Stock and bond market volatility, along with inflation, pose a dilemma for investors: where to turn for solid long-term returns and more stability?
It's been hard to navigate investment markets lately. Volatility in the stock and bond markets puts pressure even on investors with long time horizons. Inflation eats into returns from traditional safe harbours like bond markets. So investors are left asking where to go for reasonable returns and some protection from the vagaries of the markets.
It turns out that they don't need to venture too far afield. That's because private markets for equities and bonds have been growing fast - and access to these asset classes has become markedly more democratic. For investors seeking diversification, private credit provides the shock-absorber stability of fixed income alongside attractive long-term returns.
Bonds that are not traded on a public market, also known as private credit, provide capital to privately held companies. Most companies use some debt to finance operations and fund growth. This debt can be raised through a bond issue or a bank loan, but access to these sources of capital has been shrinking in recent years. For small- and medium-sized companies, privately issued debt has become an important source of financing - and as a result, a growing asset class for investors.
It's best to think of private credit as a subset of the general credit or bond asset class. That's because private bonds look similar to the traditional corporate bonds that are traded on public markets. Any bond is a loan that a borrower agrees to repay at the end of a set period, while typically making an annual or semi-annual "coupon" payment to the holder of the bond at an agreed interest rate.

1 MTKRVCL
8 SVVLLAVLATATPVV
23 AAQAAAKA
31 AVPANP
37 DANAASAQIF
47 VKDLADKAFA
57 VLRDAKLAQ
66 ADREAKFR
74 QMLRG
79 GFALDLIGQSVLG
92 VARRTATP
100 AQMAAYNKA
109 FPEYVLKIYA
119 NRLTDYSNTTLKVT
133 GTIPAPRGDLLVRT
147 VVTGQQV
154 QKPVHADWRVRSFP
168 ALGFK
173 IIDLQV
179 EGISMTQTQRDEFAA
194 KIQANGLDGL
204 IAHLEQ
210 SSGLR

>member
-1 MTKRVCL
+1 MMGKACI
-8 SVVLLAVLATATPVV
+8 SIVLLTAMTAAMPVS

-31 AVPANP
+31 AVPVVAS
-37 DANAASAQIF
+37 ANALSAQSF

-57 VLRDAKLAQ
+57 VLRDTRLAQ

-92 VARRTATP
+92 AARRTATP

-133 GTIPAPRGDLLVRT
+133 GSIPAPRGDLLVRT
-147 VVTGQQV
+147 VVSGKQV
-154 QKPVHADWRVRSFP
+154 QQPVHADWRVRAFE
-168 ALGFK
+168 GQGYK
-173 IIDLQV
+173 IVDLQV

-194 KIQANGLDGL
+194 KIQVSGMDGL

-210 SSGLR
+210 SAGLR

The illiquidity premium in the direct lending market has compressed, but it remains positive.
Investments in private credit can be used to diversify private equity or traditional portfolio allocations such as fixed income. Since returns from private credit are not correlated with public bond market movements, they offer a potential source of portfolio diversification and stability. At the same time, private credit can be an excellent stand-alone allocation in a portfolio because its different strategies offer a range of risks and returns that are broader than some other private asset classes.
Private credit also offers an illiquidity premium. Because there is no public market for these bonds, a secondary market is not necessarily available. So investors must bank on holding these instruments to maturity - and are able to ask for an additional sum known as a premium as a result. Stephanie Meili, senior private markets advisor EMEA at LGT Private Banking, says, "Even though the illiquidity premium of the direct lending market has compressed relative to other historical periods, it remains positive."
Unlike many bank loans or even most public bonds, private debt is a customised transaction between the lender and the borrower. This means that the transaction more closely meets the needs of both borrower and lender in terms of pricing structure, terms and conditions, and collateral. It also provides an opportunity to incorporate effective downside protection for investors. Critically, this tailoring of terms results in lower default and higher recovery rates.
"Private credit providers are often much closer to the management teams at the borrower," explains Meili. "It's a much more engaged process, allowing the structure to be amended throughout the life of the loan if necessary, to ensure that the borrower can service its debt obligations." This flexibility is not available in the public markets, where a high yield bond issue may be held by hundreds of investors at any point in time, making it difficult to agree on potential amendments.